Author Max Brooks knew what a disastrous pandemic would look like in the United States more than decade ago.
His take on the zombie apocalypse, “World War Z: An Oral History of the Zombie War,” hit shelves back in 2006, and was made into a movie starring Brad Pitt in 2013. The plot of “World War Z,” which starts with a “Patient Zero” in China who triggers a viral outbreak that spreads to the U.S. during an election year, is at times eerily similar to the coronavirus pandemic – and Brooks knows it.
“The problem is, I wasn’t trying to predict anything,” Brooks, 47, told USA TODAY. “I was just looking back into history. The history of disaster tends to follow a pretty predictable cycle. There tends to be denial, and then the longer the denial goes, you can almost predict the severity of the panic that will follow. That’s with everything.”
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Brooks wrote “World War Z” after studying widespread diseases like the Black Death and influenza. He also noted similarities between coronavirus and the HIV/AIDS epidemic in the 1980s.
The resemblances between Brooks’ take on the zombie apocalypse and today’s COVID-19 outbreak are there, too.
“I’m not some prophet-genius,” Brooks said. “I’m just a guy who looks at history. And history follows very predictable patterns. This is the pattern, I just zombified it.”
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In his novel, for example, the virus begins in China and spreads around the world. False hope is peddled in the form of medication (the FDA has already ordered conspiracy theorist Alex Jones to stop selling fake coronavirus cures) and eventually there’s a Great Panic, when people realize the spread of the zombie virus is out of control.
Brooks said we’ve already hit our great panic when it comes to the novel coronavirus, with people panic-buying toilet paper and getting into fights over bottled water, which wasn’t in danger of running out.
Obviously, there are key differences – COVID-19 isn’t turning people into ravenous walking corpses – but the dynamics of a pandemic are the same, Brooks said.
In “World War Z,” Brooks also paints a picture of government officials unwilling to take on the problem. Brooks said he hasn’t been impressed with how President Donald Trump’s administration has taken on coronavirus in the U.S.
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“We are facing a combination of incompetence and cowardice and blatant lies,” he said. “Because the narrative is, ‘We were caught completely unaware,’ which is not true at all. The master plans are sitting right here on my shelf, including a master plan for pandemic, which not only was developed by our own government, but which is open-source. It’s supposed to be read by our citizens.”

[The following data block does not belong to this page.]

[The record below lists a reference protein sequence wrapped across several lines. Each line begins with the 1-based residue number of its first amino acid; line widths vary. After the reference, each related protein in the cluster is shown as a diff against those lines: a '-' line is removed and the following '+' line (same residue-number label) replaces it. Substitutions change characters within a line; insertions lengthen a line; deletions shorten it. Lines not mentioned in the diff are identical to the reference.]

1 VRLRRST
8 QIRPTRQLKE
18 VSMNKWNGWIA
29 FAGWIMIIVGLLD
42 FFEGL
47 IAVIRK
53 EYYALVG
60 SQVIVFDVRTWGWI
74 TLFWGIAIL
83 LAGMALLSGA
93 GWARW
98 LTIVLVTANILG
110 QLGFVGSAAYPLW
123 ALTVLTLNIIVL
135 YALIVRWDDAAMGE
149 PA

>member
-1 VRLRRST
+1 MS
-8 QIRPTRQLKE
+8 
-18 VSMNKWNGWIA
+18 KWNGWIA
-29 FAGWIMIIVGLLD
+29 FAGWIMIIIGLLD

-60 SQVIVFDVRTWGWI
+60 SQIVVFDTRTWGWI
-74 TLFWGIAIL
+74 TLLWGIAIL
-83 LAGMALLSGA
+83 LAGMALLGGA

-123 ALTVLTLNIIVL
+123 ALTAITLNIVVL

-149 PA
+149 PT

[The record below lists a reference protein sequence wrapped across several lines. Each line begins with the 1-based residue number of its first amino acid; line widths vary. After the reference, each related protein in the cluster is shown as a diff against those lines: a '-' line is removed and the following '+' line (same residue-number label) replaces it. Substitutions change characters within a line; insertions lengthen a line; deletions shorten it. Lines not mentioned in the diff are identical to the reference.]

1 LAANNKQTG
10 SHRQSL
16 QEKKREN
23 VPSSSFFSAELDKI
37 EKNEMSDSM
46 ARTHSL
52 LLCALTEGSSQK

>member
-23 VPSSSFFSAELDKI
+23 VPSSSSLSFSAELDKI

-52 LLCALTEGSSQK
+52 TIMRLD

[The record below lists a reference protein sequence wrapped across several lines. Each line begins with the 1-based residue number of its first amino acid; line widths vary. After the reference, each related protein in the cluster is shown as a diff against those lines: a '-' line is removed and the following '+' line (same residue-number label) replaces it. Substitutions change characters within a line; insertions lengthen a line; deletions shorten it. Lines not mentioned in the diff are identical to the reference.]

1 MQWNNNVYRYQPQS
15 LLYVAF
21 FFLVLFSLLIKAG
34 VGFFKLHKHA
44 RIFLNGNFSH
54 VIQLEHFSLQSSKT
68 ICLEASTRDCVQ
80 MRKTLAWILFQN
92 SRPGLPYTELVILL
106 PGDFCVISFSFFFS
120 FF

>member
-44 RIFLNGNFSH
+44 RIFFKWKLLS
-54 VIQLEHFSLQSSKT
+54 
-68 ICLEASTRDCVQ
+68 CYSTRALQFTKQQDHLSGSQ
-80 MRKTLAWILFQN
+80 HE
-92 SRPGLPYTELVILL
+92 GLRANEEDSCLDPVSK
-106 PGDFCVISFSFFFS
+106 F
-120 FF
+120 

He’s referencing the National Response Framework, which is available on FEMA’s website.
“The fact that we have trained for it, prepared for it, planned for it, proves that it was not a failure of imagination,” he said. “It was a failure of compassion, competence and courage.”
Brooks was on board with social distancing in mid-March, before any state had issued a stay-at-home order. He said alarms for him were raised in January by retired Navy Vice Adm. James Wisecup, former president of the Naval War College.
The gist of Wisecup’s email was simple: “Have you heard about this thing happening in China?” Brooks started “stocking up” after that.
Brooks – the son of comedic legend Mel Brooks – decided he wanted people to take the budding coronavirus outbreak seriously. To do that, he said, he wanted to make things personal. He posted a video of himself with his father on the other side of a glass door, imploring people to wash their hands and stay home to keep legends of comedy safe.
The video, as of Sunday, had been viewed nearly 16 million times. Brooks said his 93-year-old father is “alive and well.”
“That’s how you deal with crisis,” Brooks said. “If you just lecture and load people down with charts and graphs and facts and figures, you’re either going to scare them away or you’re going to bore them to death.
“You gotta make it personal. You gotta make it emotional. So, I thought, I’m just going to make a video about … a son who doesn’t want to infect his father.”
Brooks is still writing books that deal with societal collapses.
His newest book, “Devolution,” is set to be released in June — after it was delayed because of problems recording the audiobook caused by the coronavirus outbreak.
The book, Brooks said, gets started with a high-tech eco community in the Cascades, which is cut off when Mount Rainier erupts and the community — full of highly educated people — is unprepared for disaster. The community has to ready for winter while dealing with a pack of “very large, very hungry Sasquatch creatures.”
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